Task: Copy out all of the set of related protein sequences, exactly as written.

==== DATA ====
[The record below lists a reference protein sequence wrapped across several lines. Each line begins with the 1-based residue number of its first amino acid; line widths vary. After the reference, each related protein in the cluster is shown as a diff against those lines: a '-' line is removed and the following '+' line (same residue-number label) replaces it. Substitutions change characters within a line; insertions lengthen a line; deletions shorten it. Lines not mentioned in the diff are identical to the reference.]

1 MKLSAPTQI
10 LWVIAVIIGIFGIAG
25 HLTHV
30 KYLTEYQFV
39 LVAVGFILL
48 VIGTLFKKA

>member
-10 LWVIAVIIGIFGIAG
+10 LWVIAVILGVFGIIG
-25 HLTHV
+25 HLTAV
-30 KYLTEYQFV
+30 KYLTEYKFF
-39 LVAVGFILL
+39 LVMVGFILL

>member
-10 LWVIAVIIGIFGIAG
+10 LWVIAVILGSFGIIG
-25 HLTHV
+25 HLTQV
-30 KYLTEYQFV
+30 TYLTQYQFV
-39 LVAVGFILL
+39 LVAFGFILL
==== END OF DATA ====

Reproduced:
[The record below lists a reference protein sequence wrapped across several lines. Each line begins with the 1-based residue number of its first amino acid; line widths vary. After the reference, each related protein in the cluster is shown as a diff against those lines: a '-' line is removed and the following '+' line (same residue-number label) replaces it. Substitutions change characters within a line; insertions lengthen a line; deletions shorten it. Lines not mentioned in the diff are identical to the reference.]

1 MKLSAPTQI
10 LWVIAVIIGIFGIAG
25 HLTHV
30 KYLTEYQFV
39 LVAVGFILL
48 VIGTLFKKA

>member
-10 LWVIAVIIGIFGIAG
+10 LWVIAVILGVFGIIG
-25 HLTHV
+25 HLTAV
-30 KYLTEYQFV
+30 KYLTEYKFF
-39 LVAVGFILL
+39 LVMVGFILL

>member
-10 LWVIAVIIGIFGIAG
+10 LWVIAVILGSFGIIG
-25 HLTHV
+25 HLTQV
-30 KYLTEYQFV
+30 TYLTQYQFV
-39 LVAVGFILL
+39 LVAFGFILL